Eternal Sunshine of the Spotless Mind
review by Dan Lybarger, 20 March 2004

It's no secret that screenwriter Charlie Kaufman is a clever writer. At times, Kaufman practically advertises his wit.

For example, in Spike Jonze's Adaptation, he penned a movie about not being able to adapt a book into a film and got away with it. He even had the gall to make the lead character a warped version of himself and to add in a make-believe twin brother for good measure. If that weren't enough, he shifted perspective so that each Kaufman brother took over the narrative at different times.

Kaufman should have fallen flat on his face with all the self-referential humor, but instead fully earned an Oscar nomination for both himself and his imaginary brother. No small feat.

Kaufman might have awed us with his finesse, but he didn't always make viewers care. It was a bit difficult to get worked up over whether Nicolas Cage would get his script done in Adaptation of if Chuck Barris (Sam Rockwell) could eventually find his soul in Confessions of a Dangerous Mind.

Thankfully, Kaufman and the MTV-trained and French director Michel Gondry (who helmed Kaufman's Human Nature) have easily overcome that obstacle with Eternal Sunshine of the Spotless Mind. Kaufman's narrative gymnastics are still here. The film is told out of chronological order, and the intricately enigmatic opening only makes sense after you've completed the film.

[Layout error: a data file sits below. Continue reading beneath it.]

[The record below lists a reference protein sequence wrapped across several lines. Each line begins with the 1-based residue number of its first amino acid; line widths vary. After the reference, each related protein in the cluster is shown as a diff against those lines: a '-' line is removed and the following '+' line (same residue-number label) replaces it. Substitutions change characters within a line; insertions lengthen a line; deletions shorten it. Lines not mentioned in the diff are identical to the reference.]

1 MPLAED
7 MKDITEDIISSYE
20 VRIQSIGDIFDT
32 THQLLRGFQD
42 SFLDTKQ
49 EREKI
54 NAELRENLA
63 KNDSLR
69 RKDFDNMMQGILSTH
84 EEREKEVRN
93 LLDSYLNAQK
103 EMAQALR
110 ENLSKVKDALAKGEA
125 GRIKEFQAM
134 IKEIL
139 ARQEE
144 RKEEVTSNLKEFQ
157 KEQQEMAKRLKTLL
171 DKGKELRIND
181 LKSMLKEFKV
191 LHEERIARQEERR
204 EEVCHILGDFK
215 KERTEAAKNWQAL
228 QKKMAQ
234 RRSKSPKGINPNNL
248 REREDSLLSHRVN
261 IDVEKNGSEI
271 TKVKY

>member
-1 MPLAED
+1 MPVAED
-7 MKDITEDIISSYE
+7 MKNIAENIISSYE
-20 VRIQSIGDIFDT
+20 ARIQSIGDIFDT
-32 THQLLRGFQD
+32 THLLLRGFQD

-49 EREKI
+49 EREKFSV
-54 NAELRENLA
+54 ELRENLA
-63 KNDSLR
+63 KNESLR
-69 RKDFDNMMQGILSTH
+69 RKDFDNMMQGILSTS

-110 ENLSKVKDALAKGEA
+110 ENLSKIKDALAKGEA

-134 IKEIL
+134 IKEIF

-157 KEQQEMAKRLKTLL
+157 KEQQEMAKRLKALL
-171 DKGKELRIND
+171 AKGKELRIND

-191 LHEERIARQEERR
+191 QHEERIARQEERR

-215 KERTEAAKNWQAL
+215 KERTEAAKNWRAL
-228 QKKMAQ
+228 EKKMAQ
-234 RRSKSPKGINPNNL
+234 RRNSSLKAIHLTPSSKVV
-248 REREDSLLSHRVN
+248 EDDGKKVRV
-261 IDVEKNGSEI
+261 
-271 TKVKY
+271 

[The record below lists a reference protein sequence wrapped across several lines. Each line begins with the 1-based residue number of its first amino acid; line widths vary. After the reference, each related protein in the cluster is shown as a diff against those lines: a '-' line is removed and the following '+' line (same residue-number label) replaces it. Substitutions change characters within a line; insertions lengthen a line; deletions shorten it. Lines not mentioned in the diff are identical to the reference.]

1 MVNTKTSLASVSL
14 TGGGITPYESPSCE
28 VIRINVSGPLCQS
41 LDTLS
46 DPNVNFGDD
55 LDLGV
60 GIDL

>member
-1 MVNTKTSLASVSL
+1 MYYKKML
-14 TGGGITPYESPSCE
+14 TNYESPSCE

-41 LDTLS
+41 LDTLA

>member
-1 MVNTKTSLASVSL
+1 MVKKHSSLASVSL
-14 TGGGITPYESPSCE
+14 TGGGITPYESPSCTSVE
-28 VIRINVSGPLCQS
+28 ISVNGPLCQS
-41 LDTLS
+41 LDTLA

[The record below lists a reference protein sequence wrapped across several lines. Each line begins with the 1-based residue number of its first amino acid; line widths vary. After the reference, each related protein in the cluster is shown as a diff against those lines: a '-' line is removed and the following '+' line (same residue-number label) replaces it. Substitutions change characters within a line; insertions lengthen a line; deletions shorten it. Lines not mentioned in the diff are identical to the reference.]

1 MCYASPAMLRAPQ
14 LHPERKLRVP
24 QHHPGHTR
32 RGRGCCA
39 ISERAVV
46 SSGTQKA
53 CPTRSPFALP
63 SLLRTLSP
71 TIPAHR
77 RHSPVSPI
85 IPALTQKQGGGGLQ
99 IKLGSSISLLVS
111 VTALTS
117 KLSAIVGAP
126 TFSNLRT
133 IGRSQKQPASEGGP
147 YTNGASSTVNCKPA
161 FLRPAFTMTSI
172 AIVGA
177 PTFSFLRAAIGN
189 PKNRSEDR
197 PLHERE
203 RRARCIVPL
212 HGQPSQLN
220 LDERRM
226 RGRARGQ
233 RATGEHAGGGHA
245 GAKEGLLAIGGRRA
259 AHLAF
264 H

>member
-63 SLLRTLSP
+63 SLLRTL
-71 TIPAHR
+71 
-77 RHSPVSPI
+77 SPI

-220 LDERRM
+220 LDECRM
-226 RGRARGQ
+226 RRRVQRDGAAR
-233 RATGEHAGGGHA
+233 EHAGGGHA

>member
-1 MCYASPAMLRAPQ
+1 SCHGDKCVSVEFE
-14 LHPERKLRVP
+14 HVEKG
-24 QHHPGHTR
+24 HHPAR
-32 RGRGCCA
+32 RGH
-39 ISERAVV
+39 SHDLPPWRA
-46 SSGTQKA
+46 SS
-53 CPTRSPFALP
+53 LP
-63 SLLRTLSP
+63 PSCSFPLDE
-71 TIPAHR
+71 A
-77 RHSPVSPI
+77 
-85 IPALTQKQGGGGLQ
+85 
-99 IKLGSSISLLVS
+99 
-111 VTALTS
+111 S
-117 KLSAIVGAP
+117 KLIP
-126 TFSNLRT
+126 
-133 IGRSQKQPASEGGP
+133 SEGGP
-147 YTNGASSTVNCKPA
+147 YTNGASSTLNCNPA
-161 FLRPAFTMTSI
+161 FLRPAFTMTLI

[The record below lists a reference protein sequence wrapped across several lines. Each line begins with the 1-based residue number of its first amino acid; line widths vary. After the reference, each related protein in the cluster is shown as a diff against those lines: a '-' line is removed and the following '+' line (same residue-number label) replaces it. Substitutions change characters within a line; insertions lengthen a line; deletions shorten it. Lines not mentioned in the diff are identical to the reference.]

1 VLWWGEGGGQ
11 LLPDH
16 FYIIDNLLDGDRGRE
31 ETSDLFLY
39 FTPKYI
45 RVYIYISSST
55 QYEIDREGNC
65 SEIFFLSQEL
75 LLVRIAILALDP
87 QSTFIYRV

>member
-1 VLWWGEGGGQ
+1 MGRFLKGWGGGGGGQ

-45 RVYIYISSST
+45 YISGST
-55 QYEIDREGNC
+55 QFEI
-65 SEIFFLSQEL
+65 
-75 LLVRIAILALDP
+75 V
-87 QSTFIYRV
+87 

In addition, he and Gondry have created some deeply flawed but sympathetic characters and have imbued the film with a romanticism that's strangely compatible with the weirdness.

Offbeat, but surprisingly effective casting helps. Jim Carrey and Kate Winslet (a pairing that on paper seems weirder than the portal in Being John Malkovich) play Joel Barrish and Clementine Kruczynski, a couple whose two-year relationship has floundered.

Tiring of doing little else but arguing with Joel, she secretly goes to Lacuna, Inc. to get her memories of him permanently erased from her mind. When Joel discovers he's been both dumped and "deleted," he storms in the clinic and walks out actually considering the same procedure for himself.

The chairman and founder of Lacuna is the brilliant Dr. Howard Mierzwiak (Tom Wilkinson), who is as talented a salesman as he is a scientist. Joel, not wanting to spend another Valentine's Day alone brooding over the breakup and the snub, goes along with the procedure.

Unfortunately, the doctor himself isn't doing the procedure. Instead, his maladroit, lazy underlings (Kirsten Dunst, Mark Ruffalo, and Elijah Wood) have been left alone with Joel. As they proceed (in a haze of drugs and hormones), Joel becomes aware of his memories and suddenly falls in love with Clementine all over again and tries to save what's left of his recollections, botching the treatment.